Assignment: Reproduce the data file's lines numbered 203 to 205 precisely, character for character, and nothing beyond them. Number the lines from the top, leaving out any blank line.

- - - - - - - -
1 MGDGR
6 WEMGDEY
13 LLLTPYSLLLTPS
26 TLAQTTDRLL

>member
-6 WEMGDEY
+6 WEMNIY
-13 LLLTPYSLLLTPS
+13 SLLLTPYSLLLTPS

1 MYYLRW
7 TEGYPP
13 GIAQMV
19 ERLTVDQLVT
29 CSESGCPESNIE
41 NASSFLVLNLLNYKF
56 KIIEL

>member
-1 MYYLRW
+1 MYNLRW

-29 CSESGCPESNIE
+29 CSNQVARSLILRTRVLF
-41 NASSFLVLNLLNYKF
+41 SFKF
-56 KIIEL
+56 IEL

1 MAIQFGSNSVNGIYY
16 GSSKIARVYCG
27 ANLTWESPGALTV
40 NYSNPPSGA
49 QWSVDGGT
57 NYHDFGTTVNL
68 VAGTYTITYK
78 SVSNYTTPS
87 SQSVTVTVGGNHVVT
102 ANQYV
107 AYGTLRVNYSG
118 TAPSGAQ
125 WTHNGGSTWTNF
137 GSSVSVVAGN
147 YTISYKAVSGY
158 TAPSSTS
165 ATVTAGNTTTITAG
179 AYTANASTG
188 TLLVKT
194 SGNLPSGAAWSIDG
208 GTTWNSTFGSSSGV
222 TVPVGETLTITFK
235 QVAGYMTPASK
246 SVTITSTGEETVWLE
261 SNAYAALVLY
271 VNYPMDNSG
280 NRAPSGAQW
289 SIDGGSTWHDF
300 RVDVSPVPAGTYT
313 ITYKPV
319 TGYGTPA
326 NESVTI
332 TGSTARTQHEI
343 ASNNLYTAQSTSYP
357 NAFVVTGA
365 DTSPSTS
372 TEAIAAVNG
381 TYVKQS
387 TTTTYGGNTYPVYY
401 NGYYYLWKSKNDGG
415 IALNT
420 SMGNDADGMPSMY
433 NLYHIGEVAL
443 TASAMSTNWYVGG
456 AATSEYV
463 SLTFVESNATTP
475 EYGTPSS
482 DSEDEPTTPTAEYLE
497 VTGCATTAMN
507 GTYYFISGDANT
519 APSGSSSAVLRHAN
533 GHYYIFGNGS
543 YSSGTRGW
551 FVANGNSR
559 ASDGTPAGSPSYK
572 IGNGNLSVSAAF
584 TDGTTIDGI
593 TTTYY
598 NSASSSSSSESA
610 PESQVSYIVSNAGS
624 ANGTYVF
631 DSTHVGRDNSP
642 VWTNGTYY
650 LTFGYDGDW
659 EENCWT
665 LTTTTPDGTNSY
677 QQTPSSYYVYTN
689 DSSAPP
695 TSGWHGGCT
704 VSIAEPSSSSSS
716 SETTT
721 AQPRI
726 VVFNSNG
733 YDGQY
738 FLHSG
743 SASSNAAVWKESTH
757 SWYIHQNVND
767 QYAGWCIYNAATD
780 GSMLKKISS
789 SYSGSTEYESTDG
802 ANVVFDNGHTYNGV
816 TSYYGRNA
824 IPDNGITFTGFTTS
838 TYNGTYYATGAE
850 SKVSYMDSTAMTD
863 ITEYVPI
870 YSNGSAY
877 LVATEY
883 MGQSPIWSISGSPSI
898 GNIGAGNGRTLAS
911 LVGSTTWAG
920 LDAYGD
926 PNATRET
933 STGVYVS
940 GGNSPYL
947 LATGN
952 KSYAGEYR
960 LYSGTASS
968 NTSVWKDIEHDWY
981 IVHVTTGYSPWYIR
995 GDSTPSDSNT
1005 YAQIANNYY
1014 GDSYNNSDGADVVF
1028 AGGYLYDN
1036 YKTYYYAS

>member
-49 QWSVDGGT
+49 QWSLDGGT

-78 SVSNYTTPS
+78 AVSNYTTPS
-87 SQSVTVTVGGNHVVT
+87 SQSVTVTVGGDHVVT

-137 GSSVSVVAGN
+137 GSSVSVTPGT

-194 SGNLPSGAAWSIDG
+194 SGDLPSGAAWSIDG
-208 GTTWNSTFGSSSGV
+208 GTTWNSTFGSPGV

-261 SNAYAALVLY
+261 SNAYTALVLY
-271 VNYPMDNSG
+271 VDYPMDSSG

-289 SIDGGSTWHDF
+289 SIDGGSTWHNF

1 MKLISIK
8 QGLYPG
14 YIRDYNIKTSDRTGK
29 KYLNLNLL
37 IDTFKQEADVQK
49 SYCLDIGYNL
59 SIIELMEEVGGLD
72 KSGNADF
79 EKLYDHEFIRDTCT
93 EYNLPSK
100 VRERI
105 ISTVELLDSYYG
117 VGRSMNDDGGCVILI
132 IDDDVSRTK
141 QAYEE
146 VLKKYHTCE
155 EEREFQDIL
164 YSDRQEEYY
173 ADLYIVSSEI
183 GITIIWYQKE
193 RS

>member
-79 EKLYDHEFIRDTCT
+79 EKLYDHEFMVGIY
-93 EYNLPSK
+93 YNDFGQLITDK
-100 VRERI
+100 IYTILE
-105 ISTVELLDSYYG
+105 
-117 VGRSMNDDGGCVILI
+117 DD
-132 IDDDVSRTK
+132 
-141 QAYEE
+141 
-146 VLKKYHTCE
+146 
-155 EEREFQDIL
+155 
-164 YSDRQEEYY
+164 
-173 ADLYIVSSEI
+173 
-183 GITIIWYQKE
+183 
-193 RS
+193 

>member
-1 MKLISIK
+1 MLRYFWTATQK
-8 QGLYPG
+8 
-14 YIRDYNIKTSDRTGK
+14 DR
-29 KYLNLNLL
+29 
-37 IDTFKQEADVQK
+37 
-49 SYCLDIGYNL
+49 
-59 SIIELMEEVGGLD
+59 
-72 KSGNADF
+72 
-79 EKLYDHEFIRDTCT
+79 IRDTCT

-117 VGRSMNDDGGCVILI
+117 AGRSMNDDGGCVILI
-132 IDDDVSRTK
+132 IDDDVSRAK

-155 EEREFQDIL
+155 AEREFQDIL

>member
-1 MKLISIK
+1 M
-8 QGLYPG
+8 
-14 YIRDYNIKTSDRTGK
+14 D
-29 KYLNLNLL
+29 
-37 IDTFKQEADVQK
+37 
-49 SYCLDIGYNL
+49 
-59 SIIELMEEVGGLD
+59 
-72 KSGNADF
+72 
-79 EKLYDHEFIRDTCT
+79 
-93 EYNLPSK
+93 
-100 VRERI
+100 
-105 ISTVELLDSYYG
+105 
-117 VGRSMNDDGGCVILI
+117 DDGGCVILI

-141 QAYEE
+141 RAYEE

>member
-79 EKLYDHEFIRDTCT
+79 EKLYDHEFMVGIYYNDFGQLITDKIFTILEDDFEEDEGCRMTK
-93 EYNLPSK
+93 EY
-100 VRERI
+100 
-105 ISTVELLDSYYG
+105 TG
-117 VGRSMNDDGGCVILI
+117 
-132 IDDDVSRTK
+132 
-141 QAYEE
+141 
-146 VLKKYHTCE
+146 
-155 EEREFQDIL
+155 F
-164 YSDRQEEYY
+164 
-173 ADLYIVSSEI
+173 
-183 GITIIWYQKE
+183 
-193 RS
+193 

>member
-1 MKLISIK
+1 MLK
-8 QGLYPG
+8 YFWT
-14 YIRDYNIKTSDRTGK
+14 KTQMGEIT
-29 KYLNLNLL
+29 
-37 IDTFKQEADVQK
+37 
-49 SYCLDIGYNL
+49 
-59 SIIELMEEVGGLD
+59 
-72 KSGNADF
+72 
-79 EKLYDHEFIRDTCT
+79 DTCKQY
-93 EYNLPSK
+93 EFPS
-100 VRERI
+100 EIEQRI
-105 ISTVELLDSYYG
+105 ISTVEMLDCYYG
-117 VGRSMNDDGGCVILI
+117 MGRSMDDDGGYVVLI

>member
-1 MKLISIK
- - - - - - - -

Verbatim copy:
-14 YIRDYNIKTSDRTGK
+14 DR
-29 KYLNLNLL